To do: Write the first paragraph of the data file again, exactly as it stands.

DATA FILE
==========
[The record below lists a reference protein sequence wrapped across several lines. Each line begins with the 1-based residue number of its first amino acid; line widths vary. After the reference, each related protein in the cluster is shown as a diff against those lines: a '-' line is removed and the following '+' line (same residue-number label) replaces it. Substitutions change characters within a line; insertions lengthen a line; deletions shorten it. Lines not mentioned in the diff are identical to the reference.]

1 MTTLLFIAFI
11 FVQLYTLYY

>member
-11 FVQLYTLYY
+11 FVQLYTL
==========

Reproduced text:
[The record below lists a reference protein sequence wrapped across several lines. Each line begins with the 1-based residue number of its first amino acid; line widths vary. After the reference, each related protein in the cluster is shown as a diff against those lines: a '-' line is removed and the following '+' line (same residue-number label) replaces it. Substitutions change characters within a line; insertions lengthen a line; deletions shorten it. Lines not mentioned in the diff are identical to the reference.]